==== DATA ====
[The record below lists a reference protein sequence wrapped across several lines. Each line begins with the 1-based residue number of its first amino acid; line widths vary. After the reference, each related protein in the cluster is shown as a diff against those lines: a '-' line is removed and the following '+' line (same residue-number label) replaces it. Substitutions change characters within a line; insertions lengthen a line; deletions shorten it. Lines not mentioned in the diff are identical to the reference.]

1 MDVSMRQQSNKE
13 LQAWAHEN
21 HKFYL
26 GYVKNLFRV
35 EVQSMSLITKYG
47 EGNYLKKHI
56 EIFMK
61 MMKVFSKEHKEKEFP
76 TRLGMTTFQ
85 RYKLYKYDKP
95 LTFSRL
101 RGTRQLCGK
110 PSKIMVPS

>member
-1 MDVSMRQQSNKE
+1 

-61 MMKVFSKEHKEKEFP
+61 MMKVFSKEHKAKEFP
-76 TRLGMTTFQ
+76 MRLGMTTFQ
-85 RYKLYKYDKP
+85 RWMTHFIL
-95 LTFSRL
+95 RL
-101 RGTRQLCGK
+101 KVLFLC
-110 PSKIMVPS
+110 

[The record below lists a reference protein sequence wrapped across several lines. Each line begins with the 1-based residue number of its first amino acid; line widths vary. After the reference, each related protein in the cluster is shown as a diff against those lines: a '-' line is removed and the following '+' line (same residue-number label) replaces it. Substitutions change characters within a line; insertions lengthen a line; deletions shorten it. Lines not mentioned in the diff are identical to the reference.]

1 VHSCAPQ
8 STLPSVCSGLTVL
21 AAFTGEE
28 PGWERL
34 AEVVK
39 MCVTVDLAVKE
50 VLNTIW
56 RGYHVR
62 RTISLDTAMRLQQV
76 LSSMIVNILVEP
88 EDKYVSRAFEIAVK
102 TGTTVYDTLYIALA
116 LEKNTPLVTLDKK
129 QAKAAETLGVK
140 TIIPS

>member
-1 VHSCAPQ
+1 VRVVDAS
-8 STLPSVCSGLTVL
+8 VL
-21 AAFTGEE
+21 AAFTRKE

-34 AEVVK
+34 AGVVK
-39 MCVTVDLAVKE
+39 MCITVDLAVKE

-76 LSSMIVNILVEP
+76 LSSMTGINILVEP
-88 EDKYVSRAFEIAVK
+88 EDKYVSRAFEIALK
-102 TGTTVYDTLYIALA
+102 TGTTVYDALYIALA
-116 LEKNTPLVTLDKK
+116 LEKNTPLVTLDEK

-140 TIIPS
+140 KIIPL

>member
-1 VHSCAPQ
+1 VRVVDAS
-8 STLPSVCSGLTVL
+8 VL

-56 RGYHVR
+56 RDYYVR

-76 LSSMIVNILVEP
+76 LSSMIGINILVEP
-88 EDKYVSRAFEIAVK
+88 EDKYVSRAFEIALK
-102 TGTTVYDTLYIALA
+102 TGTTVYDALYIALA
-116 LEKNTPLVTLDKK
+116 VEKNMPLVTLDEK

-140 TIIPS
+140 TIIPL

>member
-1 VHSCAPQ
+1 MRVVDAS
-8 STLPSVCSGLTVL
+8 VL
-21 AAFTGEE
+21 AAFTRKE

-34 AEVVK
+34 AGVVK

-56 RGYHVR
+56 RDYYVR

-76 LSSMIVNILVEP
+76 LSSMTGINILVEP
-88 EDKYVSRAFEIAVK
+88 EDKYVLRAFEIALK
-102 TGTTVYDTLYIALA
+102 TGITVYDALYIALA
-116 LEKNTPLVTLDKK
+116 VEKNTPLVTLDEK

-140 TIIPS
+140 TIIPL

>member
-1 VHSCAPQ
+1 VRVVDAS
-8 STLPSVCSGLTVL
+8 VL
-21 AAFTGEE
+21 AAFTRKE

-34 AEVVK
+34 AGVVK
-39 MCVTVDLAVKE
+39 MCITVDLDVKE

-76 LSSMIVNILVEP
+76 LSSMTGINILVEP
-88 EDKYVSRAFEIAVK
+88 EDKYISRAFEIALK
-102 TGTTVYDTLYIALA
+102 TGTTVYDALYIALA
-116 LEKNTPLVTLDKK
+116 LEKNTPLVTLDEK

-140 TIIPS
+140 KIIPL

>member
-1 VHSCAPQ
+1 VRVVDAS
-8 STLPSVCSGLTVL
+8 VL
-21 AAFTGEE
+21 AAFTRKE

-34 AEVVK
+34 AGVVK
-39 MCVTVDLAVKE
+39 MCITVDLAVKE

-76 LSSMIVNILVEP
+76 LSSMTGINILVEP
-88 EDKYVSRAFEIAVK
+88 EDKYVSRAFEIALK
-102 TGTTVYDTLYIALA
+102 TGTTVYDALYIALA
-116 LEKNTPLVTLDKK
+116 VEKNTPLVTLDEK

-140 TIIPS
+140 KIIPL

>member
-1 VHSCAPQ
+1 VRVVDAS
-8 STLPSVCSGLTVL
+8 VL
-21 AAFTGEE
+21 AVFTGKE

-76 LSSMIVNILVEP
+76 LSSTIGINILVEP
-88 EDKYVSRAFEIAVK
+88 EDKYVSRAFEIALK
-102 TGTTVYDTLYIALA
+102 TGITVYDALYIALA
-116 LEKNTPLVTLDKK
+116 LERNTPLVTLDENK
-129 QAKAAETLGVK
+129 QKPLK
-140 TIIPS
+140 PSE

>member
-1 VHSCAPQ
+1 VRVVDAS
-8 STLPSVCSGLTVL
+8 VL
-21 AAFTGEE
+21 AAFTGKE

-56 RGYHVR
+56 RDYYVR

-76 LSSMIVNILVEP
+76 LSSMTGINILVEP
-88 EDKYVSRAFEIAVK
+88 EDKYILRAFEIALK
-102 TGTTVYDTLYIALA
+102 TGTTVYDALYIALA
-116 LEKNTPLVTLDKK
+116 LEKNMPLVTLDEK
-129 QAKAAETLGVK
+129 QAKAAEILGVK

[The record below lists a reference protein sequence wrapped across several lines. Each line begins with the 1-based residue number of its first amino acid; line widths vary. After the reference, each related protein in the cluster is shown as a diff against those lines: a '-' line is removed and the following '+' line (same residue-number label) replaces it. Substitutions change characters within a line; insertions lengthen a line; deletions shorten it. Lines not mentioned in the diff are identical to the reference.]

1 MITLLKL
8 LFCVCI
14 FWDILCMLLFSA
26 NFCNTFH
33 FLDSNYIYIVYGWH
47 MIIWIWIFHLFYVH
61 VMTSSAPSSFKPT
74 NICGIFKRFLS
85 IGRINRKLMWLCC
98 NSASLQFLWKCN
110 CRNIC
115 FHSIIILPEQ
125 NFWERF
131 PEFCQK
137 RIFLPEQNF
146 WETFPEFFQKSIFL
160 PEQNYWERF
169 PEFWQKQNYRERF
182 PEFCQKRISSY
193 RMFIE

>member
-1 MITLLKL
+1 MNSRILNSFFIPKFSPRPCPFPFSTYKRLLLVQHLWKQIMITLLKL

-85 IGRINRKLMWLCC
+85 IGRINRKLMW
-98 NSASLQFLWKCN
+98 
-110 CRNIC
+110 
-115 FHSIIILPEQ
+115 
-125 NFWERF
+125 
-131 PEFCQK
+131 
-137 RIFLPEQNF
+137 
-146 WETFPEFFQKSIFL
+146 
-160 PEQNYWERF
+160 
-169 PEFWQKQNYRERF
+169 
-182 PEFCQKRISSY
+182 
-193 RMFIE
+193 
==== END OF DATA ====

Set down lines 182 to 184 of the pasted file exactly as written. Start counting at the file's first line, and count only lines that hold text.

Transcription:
+116 LEKNMPLVTLDEK
-129 QAKAAETLGVK
+129 QAKAAEILGVK